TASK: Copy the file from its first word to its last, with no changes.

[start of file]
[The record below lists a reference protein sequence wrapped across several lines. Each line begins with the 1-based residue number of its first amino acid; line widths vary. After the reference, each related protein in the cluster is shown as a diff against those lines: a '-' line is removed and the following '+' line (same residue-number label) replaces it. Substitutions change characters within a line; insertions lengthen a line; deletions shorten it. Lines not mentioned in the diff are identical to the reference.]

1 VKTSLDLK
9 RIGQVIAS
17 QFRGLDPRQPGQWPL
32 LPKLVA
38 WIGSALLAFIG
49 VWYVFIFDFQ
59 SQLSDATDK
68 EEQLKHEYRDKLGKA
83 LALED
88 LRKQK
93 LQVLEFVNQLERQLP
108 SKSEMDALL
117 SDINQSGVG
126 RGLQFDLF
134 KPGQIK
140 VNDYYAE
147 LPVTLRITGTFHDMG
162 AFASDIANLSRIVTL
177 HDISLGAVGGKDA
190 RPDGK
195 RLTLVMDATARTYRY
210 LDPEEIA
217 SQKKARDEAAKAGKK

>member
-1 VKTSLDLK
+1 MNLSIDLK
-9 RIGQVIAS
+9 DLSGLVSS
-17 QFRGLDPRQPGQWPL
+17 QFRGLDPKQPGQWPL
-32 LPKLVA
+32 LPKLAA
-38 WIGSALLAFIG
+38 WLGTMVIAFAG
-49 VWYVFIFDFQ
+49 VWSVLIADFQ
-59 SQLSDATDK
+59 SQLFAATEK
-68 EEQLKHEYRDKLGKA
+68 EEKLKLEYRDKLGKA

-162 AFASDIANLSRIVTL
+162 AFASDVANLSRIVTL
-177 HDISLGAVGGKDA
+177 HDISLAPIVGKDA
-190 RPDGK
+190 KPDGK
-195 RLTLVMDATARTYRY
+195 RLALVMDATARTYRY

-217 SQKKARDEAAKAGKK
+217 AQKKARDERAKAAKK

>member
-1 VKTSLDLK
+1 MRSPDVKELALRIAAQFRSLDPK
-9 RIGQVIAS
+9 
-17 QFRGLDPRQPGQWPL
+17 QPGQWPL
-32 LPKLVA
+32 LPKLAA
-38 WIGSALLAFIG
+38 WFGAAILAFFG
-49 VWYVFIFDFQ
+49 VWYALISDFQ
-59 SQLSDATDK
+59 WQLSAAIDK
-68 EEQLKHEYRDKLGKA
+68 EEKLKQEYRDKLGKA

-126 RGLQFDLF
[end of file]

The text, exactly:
[The record below lists a reference protein sequence wrapped across several lines. Each line begins with the 1-based residue number of its first amino acid; line widths vary. After the reference, each related protein in the cluster is shown as a diff against those lines: a '-' line is removed and the following '+' line (same residue-number label) replaces it. Substitutions change characters within a line; insertions lengthen a line; deletions shorten it. Lines not mentioned in the diff are identical to the reference.]

1 VKTSLDLK
9 RIGQVIAS
17 QFRGLDPRQPGQWPL
32 LPKLVA
38 WIGSALLAFIG
49 VWYVFIFDFQ
59 SQLSDATDK
68 EEQLKHEYRDKLGKA
83 LALED
88 LRKQK
93 LQVLEFVNQLERQLP
108 SKSEMDALL
117 SDINQSGVG
126 RGLQFDLF
134 KPGQIK
140 VNDYYAE
147 LPVTLRITGTFHDMG
162 AFASDIANLSRIVTL
177 HDISLGAVGGKDA
190 RPDGK
195 RLTLVMDATARTYRY
210 LDPEEIA
217 SQKKARDEAAKAGKK

>member
-1 VKTSLDLK
+1 MNLSIDLK
-9 RIGQVIAS
+9 DLSGLVSS
-17 QFRGLDPRQPGQWPL
+17 QFRGLDPKQPGQWPL
-32 LPKLVA
+32 LPKLAA
-38 WIGSALLAFIG
+38 WLGTMVIAFAG
-49 VWYVFIFDFQ
+49 VWSVLIADFQ
-59 SQLSDATDK
+59 SQLFAATEK
-68 EEQLKHEYRDKLGKA
+68 EEKLKLEYRDKLGKA

-162 AFASDIANLSRIVTL
+162 AFASDVANLSRIVTL
-177 HDISLGAVGGKDA
+177 HDISLAPIVGKDA
-190 RPDGK
+190 KPDGK
-195 RLTLVMDATARTYRY
+195 RLALVMDATARTYRY

-217 SQKKARDEAAKAGKK
+217 AQKKARDERAKAAKK

>member
-1 VKTSLDLK
+1 MRSPDVKELALRIAAQFRSLDPK
-9 RIGQVIAS
+9 
-17 QFRGLDPRQPGQWPL
+17 QPGQWPL
-32 LPKLVA
+32 LPKLAA
-38 WIGSALLAFIG
+38 WFGAAILAFFG
-49 VWYVFIFDFQ
+49 VWYALISDFQ
-59 SQLSDATDK
+59 WQLSAAIDK
-68 EEQLKHEYRDKLGKA
+68 EEKLKQEYRDKLGKA

-126 RGLQFDLF